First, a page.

M1 turns to Ericsson for mobile backhaul upgrade

Mobile operator M1 (Singapore) has signed up network manufacturer Ericsson (Stockholm, Sweden) to upgrade its mobile backhaul network.

The operator says the work is necessary because of the increasing demand for bandwidth, caused largely by the rise of internet browsing and video streaming on mobile devices, as well as the launch of LTE services.

Mobile operator M1 (Singapore) has signed up network manufacturer Ericsson (Stockholm, Sweden) to upgrade its mobile backhaul network.

The operator says the work is necessary because of the increasing demand for bandwidth, caused largely by the rise of internet browsing and video streaming on mobile devices, as well as the launch of LTE services.

“This network upgrade is essential for us to meet the current and future needs of our end users,” said Patrick Scodeller, M1’s chief technical officer, in a statement. “It allows us to support gigabit bandwidth connectivity while maintaining the highest quality of service.”

M1 is due to begin offering nationwide LTE services over its 1800MHz and 2.6GHz spectrum later this week, having launched services in Singapore’s financial district back in July 2011.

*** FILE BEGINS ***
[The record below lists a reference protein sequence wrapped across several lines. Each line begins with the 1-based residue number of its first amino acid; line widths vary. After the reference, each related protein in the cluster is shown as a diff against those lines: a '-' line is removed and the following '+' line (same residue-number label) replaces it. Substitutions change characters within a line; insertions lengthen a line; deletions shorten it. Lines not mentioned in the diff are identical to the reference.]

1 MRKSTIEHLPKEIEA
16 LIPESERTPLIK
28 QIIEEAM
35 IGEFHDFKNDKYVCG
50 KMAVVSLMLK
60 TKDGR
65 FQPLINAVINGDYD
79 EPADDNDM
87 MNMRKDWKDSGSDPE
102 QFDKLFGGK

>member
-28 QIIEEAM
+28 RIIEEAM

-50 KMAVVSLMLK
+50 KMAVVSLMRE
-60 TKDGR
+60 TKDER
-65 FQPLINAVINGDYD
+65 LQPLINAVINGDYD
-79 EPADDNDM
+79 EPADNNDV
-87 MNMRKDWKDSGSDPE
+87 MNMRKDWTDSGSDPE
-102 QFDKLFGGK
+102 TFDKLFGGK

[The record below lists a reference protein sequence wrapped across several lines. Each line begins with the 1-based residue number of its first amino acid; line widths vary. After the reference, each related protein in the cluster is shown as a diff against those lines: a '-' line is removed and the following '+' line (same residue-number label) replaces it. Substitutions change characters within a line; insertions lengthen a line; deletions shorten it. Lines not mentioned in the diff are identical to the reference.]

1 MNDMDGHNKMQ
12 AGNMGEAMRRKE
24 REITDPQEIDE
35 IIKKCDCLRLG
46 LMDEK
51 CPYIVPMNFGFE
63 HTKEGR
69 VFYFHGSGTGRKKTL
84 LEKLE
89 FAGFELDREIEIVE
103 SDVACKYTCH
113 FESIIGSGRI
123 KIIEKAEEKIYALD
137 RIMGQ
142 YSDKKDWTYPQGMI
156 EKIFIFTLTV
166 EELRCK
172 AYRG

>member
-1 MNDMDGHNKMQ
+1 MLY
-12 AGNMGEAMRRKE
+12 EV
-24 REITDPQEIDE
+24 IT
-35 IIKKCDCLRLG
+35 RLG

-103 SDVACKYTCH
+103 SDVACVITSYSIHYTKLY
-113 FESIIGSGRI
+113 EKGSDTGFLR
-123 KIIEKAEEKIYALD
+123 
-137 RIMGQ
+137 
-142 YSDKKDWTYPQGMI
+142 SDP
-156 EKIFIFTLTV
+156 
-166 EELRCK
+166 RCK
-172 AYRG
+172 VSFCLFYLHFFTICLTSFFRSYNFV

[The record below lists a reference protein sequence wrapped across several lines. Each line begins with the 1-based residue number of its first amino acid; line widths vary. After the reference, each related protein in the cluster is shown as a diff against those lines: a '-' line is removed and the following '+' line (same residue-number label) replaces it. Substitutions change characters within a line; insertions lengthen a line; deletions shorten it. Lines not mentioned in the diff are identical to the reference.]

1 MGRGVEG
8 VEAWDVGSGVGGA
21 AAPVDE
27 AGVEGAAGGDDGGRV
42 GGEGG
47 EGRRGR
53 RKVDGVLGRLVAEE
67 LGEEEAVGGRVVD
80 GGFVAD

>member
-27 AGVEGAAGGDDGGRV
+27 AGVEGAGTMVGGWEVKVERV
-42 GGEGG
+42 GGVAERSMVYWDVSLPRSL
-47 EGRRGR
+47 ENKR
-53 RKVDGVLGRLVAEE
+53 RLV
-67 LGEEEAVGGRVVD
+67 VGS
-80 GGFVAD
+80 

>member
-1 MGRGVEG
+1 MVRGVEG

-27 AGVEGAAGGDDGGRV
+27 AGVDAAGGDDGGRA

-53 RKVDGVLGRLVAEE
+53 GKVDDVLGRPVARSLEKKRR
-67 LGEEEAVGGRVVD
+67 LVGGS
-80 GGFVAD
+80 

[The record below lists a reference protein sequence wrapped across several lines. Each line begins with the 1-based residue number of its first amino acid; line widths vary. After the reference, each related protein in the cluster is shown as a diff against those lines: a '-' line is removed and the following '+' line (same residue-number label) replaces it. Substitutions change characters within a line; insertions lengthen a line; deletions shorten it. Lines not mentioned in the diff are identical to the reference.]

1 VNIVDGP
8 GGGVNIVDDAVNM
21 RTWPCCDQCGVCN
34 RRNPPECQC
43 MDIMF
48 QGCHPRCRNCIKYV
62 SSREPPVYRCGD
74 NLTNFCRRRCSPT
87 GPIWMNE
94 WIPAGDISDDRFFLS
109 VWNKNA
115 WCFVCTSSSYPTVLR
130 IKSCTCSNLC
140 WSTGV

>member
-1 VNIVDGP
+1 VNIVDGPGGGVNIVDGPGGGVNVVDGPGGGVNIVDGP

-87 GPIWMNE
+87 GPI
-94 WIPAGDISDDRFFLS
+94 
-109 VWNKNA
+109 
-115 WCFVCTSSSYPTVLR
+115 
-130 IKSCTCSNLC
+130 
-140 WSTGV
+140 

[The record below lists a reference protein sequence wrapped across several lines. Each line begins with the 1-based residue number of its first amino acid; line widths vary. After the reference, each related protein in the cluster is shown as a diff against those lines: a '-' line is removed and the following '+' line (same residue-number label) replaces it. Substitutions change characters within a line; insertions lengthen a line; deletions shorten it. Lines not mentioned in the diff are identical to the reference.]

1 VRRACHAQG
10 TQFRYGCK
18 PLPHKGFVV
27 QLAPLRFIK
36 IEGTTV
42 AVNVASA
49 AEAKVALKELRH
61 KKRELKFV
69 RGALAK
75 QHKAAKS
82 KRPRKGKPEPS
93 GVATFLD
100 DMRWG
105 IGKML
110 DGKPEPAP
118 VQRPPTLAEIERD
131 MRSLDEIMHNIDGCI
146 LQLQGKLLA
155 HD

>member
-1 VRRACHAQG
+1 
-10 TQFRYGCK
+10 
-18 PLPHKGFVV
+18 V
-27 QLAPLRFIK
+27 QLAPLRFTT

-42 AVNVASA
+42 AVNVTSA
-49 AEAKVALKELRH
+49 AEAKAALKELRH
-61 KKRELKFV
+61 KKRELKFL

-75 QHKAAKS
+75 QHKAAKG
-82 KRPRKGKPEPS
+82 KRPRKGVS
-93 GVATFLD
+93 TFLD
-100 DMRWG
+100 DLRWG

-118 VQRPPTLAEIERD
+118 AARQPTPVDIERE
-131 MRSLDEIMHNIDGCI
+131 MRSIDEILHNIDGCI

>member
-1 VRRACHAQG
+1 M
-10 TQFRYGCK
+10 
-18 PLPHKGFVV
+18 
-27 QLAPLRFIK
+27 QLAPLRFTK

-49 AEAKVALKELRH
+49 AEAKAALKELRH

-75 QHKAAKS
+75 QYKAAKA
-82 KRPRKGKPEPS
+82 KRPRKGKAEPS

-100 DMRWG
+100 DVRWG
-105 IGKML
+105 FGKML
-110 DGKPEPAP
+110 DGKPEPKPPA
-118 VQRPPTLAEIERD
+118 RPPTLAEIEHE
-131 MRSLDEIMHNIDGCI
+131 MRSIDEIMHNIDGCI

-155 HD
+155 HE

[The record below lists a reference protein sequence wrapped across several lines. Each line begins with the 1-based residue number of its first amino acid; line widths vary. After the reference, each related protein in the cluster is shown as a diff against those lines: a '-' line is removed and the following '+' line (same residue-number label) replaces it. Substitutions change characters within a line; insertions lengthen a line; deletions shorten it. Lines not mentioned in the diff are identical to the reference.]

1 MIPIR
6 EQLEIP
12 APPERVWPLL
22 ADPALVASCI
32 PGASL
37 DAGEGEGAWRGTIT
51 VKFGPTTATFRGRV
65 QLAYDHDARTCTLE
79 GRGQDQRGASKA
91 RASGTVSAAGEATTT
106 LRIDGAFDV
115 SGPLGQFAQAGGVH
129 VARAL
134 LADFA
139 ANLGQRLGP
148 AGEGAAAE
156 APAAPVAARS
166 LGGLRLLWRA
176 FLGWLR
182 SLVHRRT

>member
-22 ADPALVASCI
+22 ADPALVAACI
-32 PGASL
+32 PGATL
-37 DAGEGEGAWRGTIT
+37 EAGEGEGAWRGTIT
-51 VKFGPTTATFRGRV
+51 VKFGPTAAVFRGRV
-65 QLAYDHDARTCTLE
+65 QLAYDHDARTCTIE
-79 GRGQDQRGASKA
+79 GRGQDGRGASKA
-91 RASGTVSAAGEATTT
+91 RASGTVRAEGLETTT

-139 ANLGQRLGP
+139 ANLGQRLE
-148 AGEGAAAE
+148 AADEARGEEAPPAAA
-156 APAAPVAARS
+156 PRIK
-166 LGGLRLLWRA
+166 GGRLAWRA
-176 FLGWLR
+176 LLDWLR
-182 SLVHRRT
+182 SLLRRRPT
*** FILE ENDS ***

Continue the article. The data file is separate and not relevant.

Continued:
It has not rolled out LTE services as quickly as intended, having originally said it would cover the whole of Singapore by the first quarter of 2012.

Operators worldwide are being forced to invest in backhaul upgrades as the growing demand for mobile internet services puts their networks under pressure.

Ericsson plans to migrate M1’s existing TDM-based mobile backhaul network to one based on more efficient packet-switching technology.

It says the upgrade will allow M1 to continue running its 2G and 3G networks cost-effectively as well as support new 3G+ and LTE services.

“This upgrade will give M1 the scalability to provide the superior performance needed in today’s networked society, in which anytime, anywhere connectivity is key,” said Nicholas Seow, the president of Ericsson Singapore and Brunei. “It also presents a path to future high-bandwidth solutions.”